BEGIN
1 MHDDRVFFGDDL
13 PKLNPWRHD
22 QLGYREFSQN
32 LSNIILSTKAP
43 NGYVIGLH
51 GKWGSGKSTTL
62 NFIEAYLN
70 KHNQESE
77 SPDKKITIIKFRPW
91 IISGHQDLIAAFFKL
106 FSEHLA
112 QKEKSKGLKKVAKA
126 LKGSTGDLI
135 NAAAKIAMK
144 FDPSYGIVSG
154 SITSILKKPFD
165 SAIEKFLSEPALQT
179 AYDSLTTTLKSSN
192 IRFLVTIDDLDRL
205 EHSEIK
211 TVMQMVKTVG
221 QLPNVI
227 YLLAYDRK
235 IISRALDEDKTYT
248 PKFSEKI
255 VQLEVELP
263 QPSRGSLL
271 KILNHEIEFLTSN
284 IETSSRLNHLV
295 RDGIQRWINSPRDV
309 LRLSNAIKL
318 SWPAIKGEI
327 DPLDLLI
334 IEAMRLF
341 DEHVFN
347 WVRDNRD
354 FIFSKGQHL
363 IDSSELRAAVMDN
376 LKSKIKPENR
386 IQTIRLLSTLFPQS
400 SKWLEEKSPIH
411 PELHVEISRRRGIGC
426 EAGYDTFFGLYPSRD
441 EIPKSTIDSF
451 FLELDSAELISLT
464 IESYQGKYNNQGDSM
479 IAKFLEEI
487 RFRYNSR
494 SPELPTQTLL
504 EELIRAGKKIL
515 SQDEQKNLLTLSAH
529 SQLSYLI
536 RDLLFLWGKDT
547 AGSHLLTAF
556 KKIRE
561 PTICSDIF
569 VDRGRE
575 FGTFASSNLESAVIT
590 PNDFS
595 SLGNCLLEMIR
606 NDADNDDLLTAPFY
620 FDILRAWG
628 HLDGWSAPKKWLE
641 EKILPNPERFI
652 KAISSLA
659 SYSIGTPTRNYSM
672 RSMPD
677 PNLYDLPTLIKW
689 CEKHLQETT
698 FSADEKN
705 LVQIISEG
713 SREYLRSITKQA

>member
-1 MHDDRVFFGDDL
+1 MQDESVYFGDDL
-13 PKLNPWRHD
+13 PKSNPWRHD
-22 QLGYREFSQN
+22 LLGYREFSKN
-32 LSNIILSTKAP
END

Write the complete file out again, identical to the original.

1 MHDDRVFFGDDL
13 PKLNPWRHD
22 QLGYREFSQN
32 LSNIILSTKAP
43 NGYVIGLH
51 GKWGSGKSTTL
62 NFIEAYLN
70 KHNQESE
77 SPDKKITIIKFRPW
91 IISGHQDLIAAFFKL
106 FSEHLA
112 QKEKSKGLKKVAKA
126 LKGSTGDLI
135 NAAAKIAMK
144 FDPSYGIVSG
154 SITSILKKPFD
165 SAIEKFLSEPALQT
179 AYDSLTTTLKSSN
192 IRFLVTIDDLDRL
205 EHSEIK
211 TVMQMVKTVG
221 QLPNVI
227 YLLAYDRK
235 IISRALDEDKTYT
248 PKFSEKI
255 VQLEVELP
263 QPSRGSLL
271 KILNHEIEFLTSN
284 IETSSRLNHLV
295 RDGIQRWINSPRDV
309 LRLSNAIKL
318 SWPAIKGEI
327 DPLDLLI
334 IEAMRLF
341 DEHVFN
347 WVRDNRD
354 FIFSKGQHL
363 IDSSELRAAVMDN
376 LKSKIKPENR
386 IQTIRLLSTLFPQS
400 SKWLEEKSPIH
411 PELHVEISRRRGIGC
426 EAGYDTFFGLYPSRD
441 EIPKSTIDSF
451 FLELDSAELISLT
464 IESYQGKYNNQGDSM
479 IAKFLEEI
487 RFRYNSR
494 SPELPTQTLL
504 EELIRAGKKIL
515 SQDEQKNLLTLSAH
529 SQLSYLI
536 RDLLFLWGKDT
547 AGSHLLTAF
556 KKIRE
561 PTICSDIF
569 VDRGRE
575 FGTFASSNLESAVIT
590 PNDFS
595 SLGNCLLEMIR
606 NDADNDDLLTAPFY
620 FDILRAWG
628 HLDGWSAPKKWLE
641 EKILPNPERFI
652 KAISSLA
659 SYSIGTPTRNYSM
672 RSMPD
677 PNLYDLPTLIKW
689 CEKHLQETT
698 FSADEKN
705 LVQIISEG
713 SREYLRSITKQA

>member
-1 MHDDRVFFGDDL
+1 MQDESVYFGDDL
-13 PKLNPWRHD
+13 PKSNPWRHD
-22 QLGYREFSQN
+22 LLGYREFSKN
-32 LSNIILSTKAP